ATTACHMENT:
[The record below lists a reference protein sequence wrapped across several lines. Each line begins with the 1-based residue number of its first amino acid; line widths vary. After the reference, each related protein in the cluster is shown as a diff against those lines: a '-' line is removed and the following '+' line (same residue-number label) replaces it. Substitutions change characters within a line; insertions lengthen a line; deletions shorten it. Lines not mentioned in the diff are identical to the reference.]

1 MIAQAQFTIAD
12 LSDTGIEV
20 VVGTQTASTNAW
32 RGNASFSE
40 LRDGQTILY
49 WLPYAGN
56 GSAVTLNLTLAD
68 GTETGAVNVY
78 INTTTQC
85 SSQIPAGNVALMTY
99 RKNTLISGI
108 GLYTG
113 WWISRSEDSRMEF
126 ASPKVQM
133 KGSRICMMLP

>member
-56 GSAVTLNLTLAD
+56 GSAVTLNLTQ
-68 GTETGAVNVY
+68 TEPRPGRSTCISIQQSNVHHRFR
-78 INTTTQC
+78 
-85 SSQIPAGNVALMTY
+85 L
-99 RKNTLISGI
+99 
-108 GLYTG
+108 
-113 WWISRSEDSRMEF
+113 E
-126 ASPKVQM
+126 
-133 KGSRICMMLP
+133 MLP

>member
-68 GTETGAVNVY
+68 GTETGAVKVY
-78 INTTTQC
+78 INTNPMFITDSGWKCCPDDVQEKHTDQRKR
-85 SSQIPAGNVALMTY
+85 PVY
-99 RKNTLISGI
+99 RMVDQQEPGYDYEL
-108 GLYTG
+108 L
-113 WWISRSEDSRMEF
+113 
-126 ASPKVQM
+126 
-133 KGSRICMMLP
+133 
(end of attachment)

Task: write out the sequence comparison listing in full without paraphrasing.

[The record below lists a reference protein sequence wrapped across several lines. Each line begins with the 1-based residue number of its first amino acid; line widths vary. After the reference, each related protein in the cluster is shown as a diff against those lines: a '-' line is removed and the following '+' line (same residue-number label) replaces it. Substitutions change characters within a line; insertions lengthen a line; deletions shorten it. Lines not mentioned in the diff are identical to the reference.]

1 MIAQAQFTIAD
12 LSDTGIEV
20 VVGTQTASTNAW
32 RGNASFSE
40 LRDGQTILY
49 WLPYAGN
56 GSAVTLNLTLAD
68 GTETGAVNVY
78 INTTTQC
85 SSQIPAGNVALMTY
99 RKNTLISGI
108 GLYTG
113 WWISRSEDSRMEF
126 ASPKVQM
133 KGSRICMMLP

>member
-56 GSAVTLNLTLAD
+56 GSAVTLNLTQ
-68 GTETGAVNVY
+68 TEPRPGRSTCISIQQSNVHHRFR
-78 INTTTQC
+78 
-85 SSQIPAGNVALMTY
+85 L
-99 RKNTLISGI
+99 
-108 GLYTG
+108 
-113 WWISRSEDSRMEF
+113 E
-126 ASPKVQM
+126 
-133 KGSRICMMLP
+133 MLP

>member
-68 GTETGAVNVY
+68 GTETGAVKVY
-78 INTTTQC
+78 INTNPMFITDSGWKCCPDDVQEKHTDQRKR
-85 SSQIPAGNVALMTY
+85 PVY
-99 RKNTLISGI
+99 RMVDQQEPGYDYEL
-108 GLYTG
+108 L
-113 WWISRSEDSRMEF
+113 
-126 ASPKVQM
+126 
-133 KGSRICMMLP
+133 